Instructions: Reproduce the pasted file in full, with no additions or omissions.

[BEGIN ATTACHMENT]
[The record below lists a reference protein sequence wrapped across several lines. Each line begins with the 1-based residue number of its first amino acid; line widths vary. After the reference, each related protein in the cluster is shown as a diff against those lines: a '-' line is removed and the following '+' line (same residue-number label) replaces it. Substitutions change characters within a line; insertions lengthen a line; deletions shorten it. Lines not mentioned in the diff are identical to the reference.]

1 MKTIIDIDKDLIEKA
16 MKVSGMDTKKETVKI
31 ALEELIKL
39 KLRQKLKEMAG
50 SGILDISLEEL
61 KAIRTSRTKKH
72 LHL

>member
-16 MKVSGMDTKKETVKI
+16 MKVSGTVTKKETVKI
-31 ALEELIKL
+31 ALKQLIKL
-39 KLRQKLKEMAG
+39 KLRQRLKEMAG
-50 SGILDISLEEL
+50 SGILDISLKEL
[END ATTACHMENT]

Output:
[The record below lists a reference protein sequence wrapped across several lines. Each line begins with the 1-based residue number of its first amino acid; line widths vary. After the reference, each related protein in the cluster is shown as a diff against those lines: a '-' line is removed and the following '+' line (same residue-number label) replaces it. Substitutions change characters within a line; insertions lengthen a line; deletions shorten it. Lines not mentioned in the diff are identical to the reference.]

1 MKTIIDIDKDLIEKA
16 MKVSGMDTKKETVKI
31 ALEELIKL
39 KLRQKLKEMAG
50 SGILDISLEEL
61 KAIRTSRTKKH
72 LHL

>member
-16 MKVSGMDTKKETVKI
+16 MKVSGTVTKKETVKI
-31 ALEELIKL
+31 ALKQLIKL
-39 KLRQKLKEMAG
+39 KLRQRLKEMAG
-50 SGILDISLEEL
+50 SGILDISLKEL